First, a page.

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Instead, they should be encouraged to join CaBi. The Revolution Cycles thing becomes somewhat aberrant in the context of bike sharing overall, an evolutionary branch that is stunted...

It is neat. But it sounds a whole lot more like a bike fleet, rather than bike sharing, just to get technical about it.

I think i can guess, but I wonder why they did not choose to buy stations in the CaBi system?

From Kettlers website:

Kettler Resident Program

Kettler Residents can choose to become a part of the Bike Share program with a one time fee of $25.
Residents have access to a bike share bike, dependent upon availability, for up to 3 hours per day at no cost.
After the initial 3 hours, Residents will be charge the standard hourly rate ($5 per hour).
Friends, Families, Guests…etc….are responsible for paying the hourly rate ($5 per hour (4 hour minimum) or $35 per day).

I agree with Richard. I don't know where all Kettler properties are located but I think a better approach for the community would have been Kettler sponsoring the location of stations on their property.

I was on the fence about joining. One factor that brought me over was the locating of a station across the street from where I live.

They started up before CaBi did.

I was wondering how the City Hub would survive with several CaBi stations very close by. But the City Hub bikes and program is better for longer rides, whereas CaBi focuses on shorter trips.

There's a niche for City Hub, especially since they concentrate on deals with companies and apartment complexes. I hope they survive and prosper right alongside CaBi. Both systems have different selling points. City Hub also sponsors many casual group bike rides throughout the year.

I'm with @darren. I'm all for bike perks, and it's nice to be able to borrow a bike for the day, but CaBi is a radically different animal.

As a friend of mine put it when I asked why he joined CaBi when he already owned several bikes: "Because I can't get my bike to come when I whistle."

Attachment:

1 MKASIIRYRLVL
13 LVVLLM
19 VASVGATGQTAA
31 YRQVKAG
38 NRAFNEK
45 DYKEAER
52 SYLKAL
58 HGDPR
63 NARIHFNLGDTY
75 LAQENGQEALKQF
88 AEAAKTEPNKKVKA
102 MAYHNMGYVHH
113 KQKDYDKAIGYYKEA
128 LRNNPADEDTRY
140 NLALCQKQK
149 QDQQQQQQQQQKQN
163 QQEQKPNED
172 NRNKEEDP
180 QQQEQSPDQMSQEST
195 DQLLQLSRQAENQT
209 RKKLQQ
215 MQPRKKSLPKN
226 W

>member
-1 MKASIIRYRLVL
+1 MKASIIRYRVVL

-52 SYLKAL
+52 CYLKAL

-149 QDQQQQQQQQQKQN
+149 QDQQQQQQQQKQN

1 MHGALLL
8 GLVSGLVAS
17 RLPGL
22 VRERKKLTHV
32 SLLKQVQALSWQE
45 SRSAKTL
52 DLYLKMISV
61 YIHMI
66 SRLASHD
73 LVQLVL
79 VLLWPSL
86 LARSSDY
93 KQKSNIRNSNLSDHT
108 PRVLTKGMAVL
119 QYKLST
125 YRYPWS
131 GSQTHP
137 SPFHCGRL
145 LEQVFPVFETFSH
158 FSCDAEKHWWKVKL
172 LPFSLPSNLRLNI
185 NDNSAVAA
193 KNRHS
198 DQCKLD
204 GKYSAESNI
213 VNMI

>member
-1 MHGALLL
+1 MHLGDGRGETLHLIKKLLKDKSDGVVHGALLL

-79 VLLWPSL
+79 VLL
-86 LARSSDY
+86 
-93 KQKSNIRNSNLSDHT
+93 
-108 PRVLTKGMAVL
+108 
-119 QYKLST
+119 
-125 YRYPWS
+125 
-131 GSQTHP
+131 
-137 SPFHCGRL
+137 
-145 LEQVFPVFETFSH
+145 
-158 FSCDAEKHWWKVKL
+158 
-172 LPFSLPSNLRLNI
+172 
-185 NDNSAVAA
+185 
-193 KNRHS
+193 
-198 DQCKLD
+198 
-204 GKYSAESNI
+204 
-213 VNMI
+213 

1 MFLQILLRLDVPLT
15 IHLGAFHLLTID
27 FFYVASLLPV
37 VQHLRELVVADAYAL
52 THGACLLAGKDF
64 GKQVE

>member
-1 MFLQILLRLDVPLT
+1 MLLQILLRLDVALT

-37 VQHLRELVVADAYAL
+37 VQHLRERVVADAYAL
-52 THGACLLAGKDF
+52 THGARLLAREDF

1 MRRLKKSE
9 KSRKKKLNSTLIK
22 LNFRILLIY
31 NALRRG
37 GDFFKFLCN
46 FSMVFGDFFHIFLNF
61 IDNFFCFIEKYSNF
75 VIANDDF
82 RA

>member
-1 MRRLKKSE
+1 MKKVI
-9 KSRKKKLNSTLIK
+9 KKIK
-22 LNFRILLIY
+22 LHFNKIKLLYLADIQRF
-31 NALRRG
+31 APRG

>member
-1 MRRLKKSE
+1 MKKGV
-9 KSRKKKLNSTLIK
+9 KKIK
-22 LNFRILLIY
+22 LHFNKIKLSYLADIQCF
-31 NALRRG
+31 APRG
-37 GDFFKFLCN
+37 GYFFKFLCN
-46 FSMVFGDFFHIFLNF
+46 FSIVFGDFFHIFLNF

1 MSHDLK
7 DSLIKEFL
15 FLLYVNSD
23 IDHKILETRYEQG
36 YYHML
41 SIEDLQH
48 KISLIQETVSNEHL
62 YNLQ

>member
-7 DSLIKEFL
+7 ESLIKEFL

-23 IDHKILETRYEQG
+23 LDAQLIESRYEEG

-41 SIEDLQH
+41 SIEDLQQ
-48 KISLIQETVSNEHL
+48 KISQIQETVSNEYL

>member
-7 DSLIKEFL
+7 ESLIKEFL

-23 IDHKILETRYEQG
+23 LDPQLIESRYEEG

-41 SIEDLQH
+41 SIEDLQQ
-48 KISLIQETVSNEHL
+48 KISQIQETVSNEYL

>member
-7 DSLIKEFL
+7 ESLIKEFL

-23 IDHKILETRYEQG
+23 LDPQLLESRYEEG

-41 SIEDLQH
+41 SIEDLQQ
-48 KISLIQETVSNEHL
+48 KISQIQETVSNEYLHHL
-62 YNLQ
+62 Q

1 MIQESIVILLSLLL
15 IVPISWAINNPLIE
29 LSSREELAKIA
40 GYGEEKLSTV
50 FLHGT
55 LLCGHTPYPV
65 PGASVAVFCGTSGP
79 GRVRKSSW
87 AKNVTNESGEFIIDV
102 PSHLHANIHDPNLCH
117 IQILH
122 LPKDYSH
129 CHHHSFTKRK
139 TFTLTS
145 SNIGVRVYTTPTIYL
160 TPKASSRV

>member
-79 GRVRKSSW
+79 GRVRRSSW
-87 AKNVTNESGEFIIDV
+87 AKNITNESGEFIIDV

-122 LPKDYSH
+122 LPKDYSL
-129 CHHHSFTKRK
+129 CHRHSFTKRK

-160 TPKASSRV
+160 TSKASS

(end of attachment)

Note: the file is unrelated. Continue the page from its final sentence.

Interesting comments all around and I thought I'd respond on Revolution's behalf. I'm Operations Manager at Revolution and am very involved with the corporate bikeshare programs that we've been a part of for the past three years as well as the development of our City Hub.

Our goal, as a business and as a group of individuals who just love to ride bikes, is to help encourage other to ride.

We believe the bicycle can be a part of many solutions, especially when dealing with questions of transportation and health and wellness. We have a passion for bikes and while we're thrilled at our partnership with Kettler and other businesses that have choosen to do on-site bikeshare for their employees and/or residents, we're also big fans of the CaBi system (Revolution is actually a founding member of CaBi). CaBi provides a transportation-focused bike option, one that would be very difficult for an individual bike shop (or chain of stores) to provide on such a large scale. We know many of the folks involved with CaBi and they are wonderful, committed individuals who have worked hard to produce such an awesome program for the DC Metro Area.

While CaBi operates differently from our City Hub Program, it's resulted in raising the profile of the bicycle as a safe, fun and easy way to move around the DC Metro Area. Instead of assigning fixed labels to what CaBi does, what we do and what others will do in the future, we accept the fact that CaBi's program has a different "flavor" than our own, and we're grateful and happy that there are more organizations and businesses that are choosing to align themselves with cycling, whether that's the Crystal City BID sponsoring CaBi stations, an individual joining the City Hub Program or a tour group renting bikes from one of Revolution's "competitors" on the Mall to enjoy the area by bike.

We believe that our local bike industry benefits from CaBi and that CaBi, in turn, benefits by being in an area that has such an established bike culture. Many of the cycling-related options that this area has to offer, whether for bike rentals, bikeshare or bike sales, compliment each other. It's not about "us" vs. "them." It's about all of us working to increase the number of people safely riding in this area.

@Jakob W-B,
I don't disagree with anything you state, except when you refer to your program as 'bike sharing'. The operational differences between your program and CaBi's are what defines CaBi as bikesharing, and yours as a very inventive and new deployment of what I would consider bike fleet.

I think there's a place for both, but the aspects that make bike sharing novel are the same aspects that your program does not include.

I'm sure the community can help you come up with a creative tag for what you guys are doing, but IMHO, it's not bike sharing.

@Dr Pangloss, GREAT quote.

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